Retail Watch: Thirty-One Gifts Says It’s On The Rebound

By Tim Feran
The Columbus Dispatch, Ohio

WWR Article Summary (tl;dr) “Thirty-One Gifts” uses an army of sales consultants selling personalized boutique items in house parties as the backbone of its direct-sales business. Cindy Monroe, the founder of Thirty-One discusses how the company was able to get back on course after a downturn.

The Columbus Dispatch, Ohio

Personal attention has long been a big piece of the retailer tool box, and it’s become even more critical in an era when customers demand what they want when they want it and where they want it.

It’s something that Columbus-based Thirty-One Gifts believes is its competitive edge.

“I actually think we have the advantage here over Amazon or e-commerce,” said Cindy Monroe, founder, president and CEO of Thirty-One.

“We have understood the customer experience for a really long time.”

“We already understand how to connect with customers. Our biggest risk is going to far the other way into digital.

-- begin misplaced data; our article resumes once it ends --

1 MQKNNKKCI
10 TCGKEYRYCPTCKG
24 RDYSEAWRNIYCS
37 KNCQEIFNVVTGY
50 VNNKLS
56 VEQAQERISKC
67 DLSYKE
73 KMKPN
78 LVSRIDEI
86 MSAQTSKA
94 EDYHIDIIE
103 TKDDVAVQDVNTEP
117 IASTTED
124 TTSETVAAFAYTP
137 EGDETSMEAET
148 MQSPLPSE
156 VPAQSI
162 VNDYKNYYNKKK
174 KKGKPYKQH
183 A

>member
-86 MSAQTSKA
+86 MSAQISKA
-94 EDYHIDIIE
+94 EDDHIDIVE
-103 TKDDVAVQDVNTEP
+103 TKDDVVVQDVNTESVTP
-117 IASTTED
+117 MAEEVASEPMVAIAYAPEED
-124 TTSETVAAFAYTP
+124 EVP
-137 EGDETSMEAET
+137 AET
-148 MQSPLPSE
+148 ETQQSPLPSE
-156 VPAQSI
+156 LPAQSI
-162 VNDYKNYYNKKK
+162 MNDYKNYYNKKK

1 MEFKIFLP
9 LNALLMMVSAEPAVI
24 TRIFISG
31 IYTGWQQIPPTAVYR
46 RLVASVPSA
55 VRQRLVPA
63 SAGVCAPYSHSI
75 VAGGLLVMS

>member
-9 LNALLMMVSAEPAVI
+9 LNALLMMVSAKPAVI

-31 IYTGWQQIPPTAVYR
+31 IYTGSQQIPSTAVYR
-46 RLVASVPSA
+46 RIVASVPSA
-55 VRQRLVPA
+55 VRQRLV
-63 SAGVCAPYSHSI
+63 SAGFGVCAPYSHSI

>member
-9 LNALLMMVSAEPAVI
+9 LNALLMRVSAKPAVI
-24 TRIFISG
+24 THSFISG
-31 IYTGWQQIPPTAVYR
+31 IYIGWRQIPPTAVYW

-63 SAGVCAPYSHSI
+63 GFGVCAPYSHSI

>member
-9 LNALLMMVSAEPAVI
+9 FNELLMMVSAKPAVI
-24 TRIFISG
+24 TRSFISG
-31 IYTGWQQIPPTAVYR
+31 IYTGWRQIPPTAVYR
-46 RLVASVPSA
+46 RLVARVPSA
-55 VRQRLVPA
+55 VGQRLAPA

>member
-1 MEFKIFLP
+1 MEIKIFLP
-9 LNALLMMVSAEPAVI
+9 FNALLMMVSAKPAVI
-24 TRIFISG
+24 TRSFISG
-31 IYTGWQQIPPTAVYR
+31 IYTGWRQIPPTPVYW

The problem in online is it’s hard to create that personal experience. For us, if we do online, it’s still an online party where (sales) consultants are personalizing the product, helping (customers) create a gift.”

Thirty-One Gifts uses an army of sales consultants selling personalized boutique items in house parties as the backbone of its direct-sales business.

The business recently went through a cycle of growth, decline and resurgence that Monroe spoke of during the company’s recent annual sales conference at Nationwide Arena.

A decade after its founding in 2003, company revenue peaked at $763 million. In 2014, revenue dropped to $643 million, then fell again in 2015 to $516 million and again in 2016 to a level that the privately held company has not disclosed.

“We were growing so fast we didn’t necessarily see it coming,” she said. “We weren’t sure it was a bump or new trend.”

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